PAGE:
Please click on the link below and read my post: New to Tinnitus, What to Do?

      Go to my started threads and read: Tinnitus, a Personal View, The Habituation Process, How to Habituate to Tinnitus, Will My Tinnitus Get Worse? Tinnitus and The Negative Mindset, Acquiring a Positive Mindset, From Darkness Into Light.

      Print the above articles and refer to them often, this way you will absorb and retrain the information better than reading on your phone or computer screen. By referring to them they will reinforce positive thinking which is vitally important during and after the habituation process.

      Try to avoid quiet rooms and surroundings especially at night by using low level sound enrichment. More about this is explained in my posts.

      All the best,
      Michael

      New to Tinnitus, What to Do? | Tinnitus Talk Support Forum
      Hyperacusis, As I See It | Tinnitus Talk Support Forum
       
    4. Ben Winders
      Pensive

      Ben Winders Member

      Tinnitus Since:
      2020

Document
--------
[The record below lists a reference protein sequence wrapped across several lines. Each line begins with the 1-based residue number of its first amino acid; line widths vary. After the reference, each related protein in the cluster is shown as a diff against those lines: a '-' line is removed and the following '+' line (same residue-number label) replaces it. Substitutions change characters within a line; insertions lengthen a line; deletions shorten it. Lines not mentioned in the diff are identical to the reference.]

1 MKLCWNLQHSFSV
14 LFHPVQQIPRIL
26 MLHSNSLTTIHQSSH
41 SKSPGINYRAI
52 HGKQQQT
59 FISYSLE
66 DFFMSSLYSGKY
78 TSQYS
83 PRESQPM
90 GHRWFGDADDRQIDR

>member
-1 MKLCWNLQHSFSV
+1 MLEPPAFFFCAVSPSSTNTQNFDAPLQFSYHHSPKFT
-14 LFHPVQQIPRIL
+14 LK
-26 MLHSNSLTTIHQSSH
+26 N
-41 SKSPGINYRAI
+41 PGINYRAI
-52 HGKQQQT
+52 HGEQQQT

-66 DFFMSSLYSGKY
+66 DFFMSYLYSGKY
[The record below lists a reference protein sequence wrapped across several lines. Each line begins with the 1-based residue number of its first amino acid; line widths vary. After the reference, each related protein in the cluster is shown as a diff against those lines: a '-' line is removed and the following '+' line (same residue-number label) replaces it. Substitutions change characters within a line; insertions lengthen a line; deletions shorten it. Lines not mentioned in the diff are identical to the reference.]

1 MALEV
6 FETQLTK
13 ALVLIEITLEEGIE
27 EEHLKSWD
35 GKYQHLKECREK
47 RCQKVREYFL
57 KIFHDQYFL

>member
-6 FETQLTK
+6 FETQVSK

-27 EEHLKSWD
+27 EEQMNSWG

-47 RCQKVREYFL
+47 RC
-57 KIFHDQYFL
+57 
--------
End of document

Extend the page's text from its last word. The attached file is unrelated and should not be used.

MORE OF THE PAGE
Cause of Tinnitus:
      acoustic
      No offense but low pitched tinnitus is a different beast than the more common high pitched 'eee' (I have both).

      There is a chance it will not settle down, like Michael Leigh above says. For me, at least, it has been fluctuating since the start and it still is (as @Joe Cuber mentioned, and this is true for many).

      It's day by day, depending on how I slept, depending on environmental sounds (residual inhibition is a thing with low pitched tinnitus, sometimes it is gone for hours). The key to habituation in this case is not habituation in its purest form, it is: "do not compare".

      There was a period where it was constant and very loud, it's crazy but for me that was in fact easier to deal with than the sometimes off, sometimes on.

      After car rides especially, my buzz will be 10 times as loud. When there is the slightest humming in the background, it will be off (some good days). So no, chances are it will never "settle down" to a solid baseline, but even then you'll be able to live with it.